Interior IG refers investigation into Sec. Zinke to Justice Dept.

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  • The Department of the Interior’s inspector general referred an investigation into Secretary Ryan Zinke to the Department of Justice. The Wall Street Journal reports the action was taken more than two weeks ago. Zinke is currently the subject of at least three investigations by the department’s IG. Those include his decision to block two Native American tribes from operating a casino in Connecticut, his involvement in a development deal with the chairman of Halliburton in Montana, and a plan to sell land that is part of a Utah national monument. It’s not clear which investigation was referred to DOJ. (Wall Street Journal)
  • A U.S. Geological Survey employee was caught looking at pornography on government computers, thus exposing his agency to some pretty serious cybersecurity problems. The unnamed employee visited more than 9,000 web pages containing malware. The Interior Department inspector general found he was visiting porn sites in Russia with computer viruses and downloaded photos to his personal cell phone and to a USB drive. Auditors also say two cybersecurity vulnerabilities around website access and open USB ports put the agency’s networks at further risk. (Department of the Interior Office of Inspector General)
  • A Federal Emergency Management Agency logistics manager falsified documents in the aftermath of Hurricane Irene to get fake government travel reimbursements. The Office of Special Counsel got tips from a whistleblower, who was a former FEMA employee. OSC found Paul Swindells conspired with his supervisors to create a false driving route to make him seem eligible for travel reimbursement during FEMA’s disaster response. FEMA plans to fire Swindells and two of his supervisors. (Office of Special Counsel)
  • The Trump administration may soon take a closer look at recruiting entry-level talent and retraining the existing IT workforce. Federal Chief Information Officer Suzette Kent says her office is focused on identifying places where the cybersecurity talent gap is most severe. She expects to have an update on those programs in the next couple of months. (Federal News Network)
  • Agencies and industry alike are starting to feel the pressure to produce after a busy year of cyber. After awarding $3.2 billion in cyber contracts over the last year, the Homeland Security Department is experiencing a back up on the CDM highway. And at the same time, the vendors who are supporting these contracts are struggling to find enough qualified workers. These challenges are causing a backlog of sorts for DHS’ continuous diagnostics and mitigation program. The CDM program office wants to hire about 30 new employees to address the immediate demand for services and tools. Vendors, meanwhile, are trying to find enough cyber experts to begin implementing new capabilities across agency customers.
  • Participation on the Federal Employee Viewpoint Survey should be higher. Office of Personnel Management Acting Director Margaret Weichert said only about 40 percent of the federal workforce took the 2018 survey. She said OPM will convene focus groups and look for ways to encourage more employee feedback. Weichert said participation is especially important during times of major change and encouraged agency leaders and managers to look for trends in their survey results. (Federal News Network)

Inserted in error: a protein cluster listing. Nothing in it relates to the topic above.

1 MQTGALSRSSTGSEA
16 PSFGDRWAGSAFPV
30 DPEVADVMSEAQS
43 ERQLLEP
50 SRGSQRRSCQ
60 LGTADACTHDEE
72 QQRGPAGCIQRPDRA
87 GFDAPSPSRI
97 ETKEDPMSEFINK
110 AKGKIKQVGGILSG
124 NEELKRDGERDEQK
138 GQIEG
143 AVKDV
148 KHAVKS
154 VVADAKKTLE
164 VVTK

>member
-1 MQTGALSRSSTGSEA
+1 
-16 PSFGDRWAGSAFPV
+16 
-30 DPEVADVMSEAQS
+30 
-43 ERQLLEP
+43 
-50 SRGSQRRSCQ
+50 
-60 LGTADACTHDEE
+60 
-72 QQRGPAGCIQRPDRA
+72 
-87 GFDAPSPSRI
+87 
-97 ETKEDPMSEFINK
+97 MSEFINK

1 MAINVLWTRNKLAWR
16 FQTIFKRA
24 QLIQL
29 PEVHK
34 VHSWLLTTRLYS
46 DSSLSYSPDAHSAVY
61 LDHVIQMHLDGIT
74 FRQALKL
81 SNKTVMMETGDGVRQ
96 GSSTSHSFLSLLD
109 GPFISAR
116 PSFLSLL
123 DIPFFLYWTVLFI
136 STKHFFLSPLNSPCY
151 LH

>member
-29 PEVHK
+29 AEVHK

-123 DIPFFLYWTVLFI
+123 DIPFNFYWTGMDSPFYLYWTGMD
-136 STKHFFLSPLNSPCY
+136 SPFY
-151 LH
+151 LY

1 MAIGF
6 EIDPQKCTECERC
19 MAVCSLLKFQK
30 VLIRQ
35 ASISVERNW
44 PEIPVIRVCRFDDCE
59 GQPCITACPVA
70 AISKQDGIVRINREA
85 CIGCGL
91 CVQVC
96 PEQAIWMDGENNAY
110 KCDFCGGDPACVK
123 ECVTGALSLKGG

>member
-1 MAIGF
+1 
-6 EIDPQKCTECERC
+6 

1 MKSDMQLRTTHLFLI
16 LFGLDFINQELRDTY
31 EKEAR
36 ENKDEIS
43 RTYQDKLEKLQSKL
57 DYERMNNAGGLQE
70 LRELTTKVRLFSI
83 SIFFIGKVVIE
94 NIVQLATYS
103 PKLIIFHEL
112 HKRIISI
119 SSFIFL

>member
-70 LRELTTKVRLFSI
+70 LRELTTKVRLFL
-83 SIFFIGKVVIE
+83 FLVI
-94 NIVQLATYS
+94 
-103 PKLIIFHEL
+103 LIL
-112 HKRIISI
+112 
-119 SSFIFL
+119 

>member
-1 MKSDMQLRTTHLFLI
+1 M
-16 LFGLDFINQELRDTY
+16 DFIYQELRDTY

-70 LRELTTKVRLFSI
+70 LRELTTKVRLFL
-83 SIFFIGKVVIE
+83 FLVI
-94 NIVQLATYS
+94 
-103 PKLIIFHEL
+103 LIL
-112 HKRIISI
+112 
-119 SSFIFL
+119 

• The Office of the Director of National Intelligence said the backlog of pending investigations stands at 600,000. Principal Deputy DNI Sue Gordon said the backlog should be at 300,000 investigations by spring. She said the ODNI is writing common investigative standards for all of government, which should be done by the end of 2019. (Federal News Network)
  • The Defense Department’s budget for military intelligence programs in fiscal 2018 was $22.1 billion. The number includes funds from the base budget and from emergency war spending. Details on funding stayed mostly classified due to the sensitivity of the operations. The budget increased about $4 billion from 2017. (Department of Defense)
  • Naval officers taking over major commands will need to start hitting the books. The Navy announced leaders of major commands must have post graduate degrees. The branch said education programs help mature critical and strategic thinking skills. Graduate programs will be required for officers in year group 2015 and forward. (Navy)
  • The Department of Veterans Affairs said it will fast-track benefit appeals from veterans who were affected by hurricanes in the southeastern U.S. VA Secretary Robert Wilkie said the Board of Veterans Appeals will prioritize cases that came from counties deemed by FEMA to fall in the disaster areas impacted by hurricanes Florence and Michael. Those include several in Florida, North Carolina, South Carolina and Georgia. The cases will automatically move toward the top of the board’s docket for the next six months. The move comes amid ongoing pressure by Congress and veterans groups to speed up the appeals process. Some cases have faced a years-long wait because of an ongoing backlog. (Department of Veterans Affairs)